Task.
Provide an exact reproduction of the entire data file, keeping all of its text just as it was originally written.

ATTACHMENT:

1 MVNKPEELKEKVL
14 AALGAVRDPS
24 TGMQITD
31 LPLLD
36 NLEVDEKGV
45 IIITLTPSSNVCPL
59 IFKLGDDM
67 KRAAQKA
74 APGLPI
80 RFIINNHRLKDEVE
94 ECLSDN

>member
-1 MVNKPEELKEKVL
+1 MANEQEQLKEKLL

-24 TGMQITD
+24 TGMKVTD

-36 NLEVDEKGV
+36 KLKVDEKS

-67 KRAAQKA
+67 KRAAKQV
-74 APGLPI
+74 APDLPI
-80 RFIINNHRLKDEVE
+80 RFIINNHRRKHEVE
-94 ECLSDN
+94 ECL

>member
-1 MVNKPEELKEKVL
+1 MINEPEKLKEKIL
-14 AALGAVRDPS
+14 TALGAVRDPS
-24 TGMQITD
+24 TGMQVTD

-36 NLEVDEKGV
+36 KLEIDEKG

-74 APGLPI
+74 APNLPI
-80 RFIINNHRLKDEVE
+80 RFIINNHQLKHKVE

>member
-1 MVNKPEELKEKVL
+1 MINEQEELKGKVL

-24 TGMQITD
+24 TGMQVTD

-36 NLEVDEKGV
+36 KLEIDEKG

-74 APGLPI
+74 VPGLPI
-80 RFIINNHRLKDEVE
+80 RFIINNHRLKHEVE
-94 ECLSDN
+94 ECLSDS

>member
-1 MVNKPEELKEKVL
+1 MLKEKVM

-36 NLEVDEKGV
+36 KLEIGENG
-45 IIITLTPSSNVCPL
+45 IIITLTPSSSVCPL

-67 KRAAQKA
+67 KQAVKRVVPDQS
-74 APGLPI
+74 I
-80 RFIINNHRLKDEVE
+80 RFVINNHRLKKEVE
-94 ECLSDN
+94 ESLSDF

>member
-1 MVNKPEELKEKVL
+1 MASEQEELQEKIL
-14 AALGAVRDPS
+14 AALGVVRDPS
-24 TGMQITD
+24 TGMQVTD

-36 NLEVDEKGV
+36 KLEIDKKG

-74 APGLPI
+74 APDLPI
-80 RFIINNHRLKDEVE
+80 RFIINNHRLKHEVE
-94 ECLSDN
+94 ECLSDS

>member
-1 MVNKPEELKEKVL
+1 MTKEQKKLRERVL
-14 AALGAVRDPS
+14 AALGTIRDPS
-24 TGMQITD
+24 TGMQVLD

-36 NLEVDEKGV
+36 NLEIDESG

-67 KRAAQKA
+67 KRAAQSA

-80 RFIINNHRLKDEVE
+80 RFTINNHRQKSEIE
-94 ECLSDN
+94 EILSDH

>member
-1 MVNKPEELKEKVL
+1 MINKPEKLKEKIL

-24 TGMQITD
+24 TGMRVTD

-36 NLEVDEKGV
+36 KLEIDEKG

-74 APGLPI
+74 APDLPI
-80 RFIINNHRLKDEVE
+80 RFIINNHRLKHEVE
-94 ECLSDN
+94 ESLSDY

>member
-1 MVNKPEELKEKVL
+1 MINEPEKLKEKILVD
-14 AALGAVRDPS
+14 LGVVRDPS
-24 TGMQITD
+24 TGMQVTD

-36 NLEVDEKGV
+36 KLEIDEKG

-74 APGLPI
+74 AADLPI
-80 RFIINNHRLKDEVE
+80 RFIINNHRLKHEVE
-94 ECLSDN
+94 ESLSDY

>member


1 MVNKPEELKEKVL
14 AALGAVRDPS
24 TGMQITD
31 LPLLD
36 NLEVDEKGV
45 IIITLTPSSNVCPL
59 IFKLGDDM
67 KRAAQKA
74 APGLPI
80 RFIINNHRLKDEVE
94 ECLSDN

>member
-1 MVNKPEELKEKVL
+1 MANEQEQLKEKLL

-24 TGMQITD
+24 TGMKVTD

-36 NLEVDEKGV
+36 KLKVDEKS

-67 KRAAQKA
+67 KRAAKQV
-74 APGLPI
+74 APDLPI
-80 RFIINNHRLKDEVE
+80 RFIINNHRRKHEVE
-94 ECLSDN
+94 ECL

>member
-1 MVNKPEELKEKVL
+1 MINEPEKLKEKIL
-14 AALGAVRDPS
+14 TALGAVRDPS
-24 TGMQITD
+24 TGMQVTD

-36 NLEVDEKGV
+36 KLEIDEKG

-74 APGLPI
+74 APNLPI
-80 RFIINNHRLKDEVE
+80 RFIINNHQLKHKVE

>member
-1 MVNKPEELKEKVL
+1 MINEQEELKGKVL

-24 TGMQITD
+24 TGMQVTD

-36 NLEVDEKGV
+36 KLEIDEKG

-74 APGLPI
+74 VPGLPI
-80 RFIINNHRLKDEVE
+80 RFIINNHRLKHEVE
-94 ECLSDN
+94 ECLSDS

>member
-1 MVNKPEELKEKVL
+1 MLKEKVM

-36 NLEVDEKGV
+36 KLEIGENG
-45 IIITLTPSSNVCPL
+45 IIITLTPSSSVCPL

-67 KRAAQKA
+67 KQAVKRVVPDQS
-74 APGLPI
+74 I
-80 RFIINNHRLKDEVE
+80 RFVINNHRLKKEVE
-94 ECLSDN
+94 ESLSDF

>member
-1 MVNKPEELKEKVL
+1 MASEQEELQEKIL
-14 AALGAVRDPS
+14 AALGVVRDPS
-24 TGMQITD
+24 TGMQVTD

-36 NLEVDEKGV
+36 KLEIDKKG

-74 APGLPI
+74 APDLPI
-80 RFIINNHRLKDEVE
+80 RFIINNHRLKHEVE
-94 ECLSDN
+94 ECLSDS

>member
-1 MVNKPEELKEKVL
+1 MTKEQKKLRERVL
-14 AALGAVRDPS
+14 AALGTIRDPS
-24 TGMQITD
+24 TGMQVLD

-36 NLEVDEKGV
+36 NLEIDESG

-67 KRAAQKA
+67 KRAAQSA

-80 RFIINNHRLKDEVE
+80 RFTINNHRQKSEIE
-94 ECLSDN
+94 EILSDH

>member
-1 MVNKPEELKEKVL
+1 MINKPEKLKEKIL

-24 TGMQITD
+24 TGMRVTD

-36 NLEVDEKGV
+36 KLEIDEKG

-74 APGLPI
+74 APDLPI
-80 RFIINNHRLKDEVE
+80 RFIINNHRLKHEVE
-94 ECLSDN
+94 ESLSDY

>member
-1 MVNKPEELKEKVL
+1 MINEPEKLKEKILVD
-14 AALGAVRDPS
+14 LGVVRDPS
-24 TGMQITD
+24 TGMQVTD

-36 NLEVDEKGV
+36 KLEIDEKG

-74 APGLPI
+74 AADLPI
-80 RFIINNHRLKDEVE
+80 RFIINNHRLKHEVE
-94 ECLSDN
+94 ESLSDY

>member